'Make me Asian': Asian-Americans call Google app offensive

The maker of a Google app thinks it's fun to make yourself look Asian by changing the shape of your eyes and wearing a Fu Manchu mustache and rice paddy hat.

Or you could be a Native American with brown skin, war paint and a feather headband.

"This is just a fun app (that) lets you indulge you and your friends," says the description of the "Make Me Asian" app created by user KimberyDeiss and available on Google Play.

"You can for a few seconds to make (yourself) a Chinese, Japanese, Korean or any other Asians," the description says.

Not amusing or cute, say Asian-American organizations that launched a petition to get Google to remove both apps.

The apps use dated and racist stereotypes of Asians and Native Americans, said the online campaign 18 Million Rising, named after the number of Asian-Americans in the United States.

"These racist and offensive portrayals of Asians and Native Americans perpetuate damaging racial stereotypes and should not be distributed on the Google play store," said the campaign, which has an online petition to remove the apps.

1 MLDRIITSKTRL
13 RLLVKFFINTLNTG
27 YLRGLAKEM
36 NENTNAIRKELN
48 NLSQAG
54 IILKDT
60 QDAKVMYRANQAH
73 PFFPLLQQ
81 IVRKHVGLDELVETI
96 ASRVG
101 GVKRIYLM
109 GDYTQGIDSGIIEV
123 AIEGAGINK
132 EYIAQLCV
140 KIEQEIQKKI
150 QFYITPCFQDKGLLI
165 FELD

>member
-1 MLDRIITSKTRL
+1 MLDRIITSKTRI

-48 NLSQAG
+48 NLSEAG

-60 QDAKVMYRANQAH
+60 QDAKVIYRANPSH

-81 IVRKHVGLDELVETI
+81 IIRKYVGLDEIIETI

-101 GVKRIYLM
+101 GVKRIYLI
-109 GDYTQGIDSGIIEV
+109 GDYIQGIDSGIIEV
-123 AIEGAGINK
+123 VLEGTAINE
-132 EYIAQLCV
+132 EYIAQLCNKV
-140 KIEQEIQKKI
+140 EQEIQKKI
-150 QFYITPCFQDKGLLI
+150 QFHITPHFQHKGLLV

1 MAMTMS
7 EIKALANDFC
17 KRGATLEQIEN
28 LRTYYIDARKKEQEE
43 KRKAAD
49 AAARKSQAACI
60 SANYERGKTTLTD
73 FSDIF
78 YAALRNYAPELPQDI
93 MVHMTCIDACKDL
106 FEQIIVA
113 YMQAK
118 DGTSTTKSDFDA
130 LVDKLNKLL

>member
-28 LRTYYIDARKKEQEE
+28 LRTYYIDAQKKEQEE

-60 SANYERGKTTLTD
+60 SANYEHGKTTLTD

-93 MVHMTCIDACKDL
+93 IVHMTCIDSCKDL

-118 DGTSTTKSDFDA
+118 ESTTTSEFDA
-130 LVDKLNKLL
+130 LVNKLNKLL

Google, however, said the apps are not in violation of the company's policies that protect against hate speech.

"We don't comment on individual apps," Google said in a statement. "We remove apps from Google Play that violate our policies."

Kimbery Deiss makes other photo-altering apps including "Make Me Old" and "Make Me Fat." There's also "Make Me Russian" and "Make Me Irish," which play off stereotypes.

But the furor in the Asian-American community, sparked a few weeks ago, is growing. Blogs, including Angry Asian Man, have reinforced the call to remove the apps.

Washington pastor Peter Chin decided to mount an even larger protest on the website Change.org.

Chin said he understood Google's motto is "Don't be evil." That makes it hard to fathom why the company would support these apps, he said.

This is the first time Chin has protested in this way. He was prompted to act, he said, because Google refused to do so.

"Google normalizes everything from Google maps, Gmail," he said. "If you want to search for something on the Internet, you even say to 'Google it.'"

Chin feared Google's power would make people think the apps were OK.

"I wanted to make sure this app isn't given a pass of approval," he said.

Chin said he wants Google users to know that the stereotypes in the apps have been used to marginalize and discriminate against people.

"It's not cool," he said.

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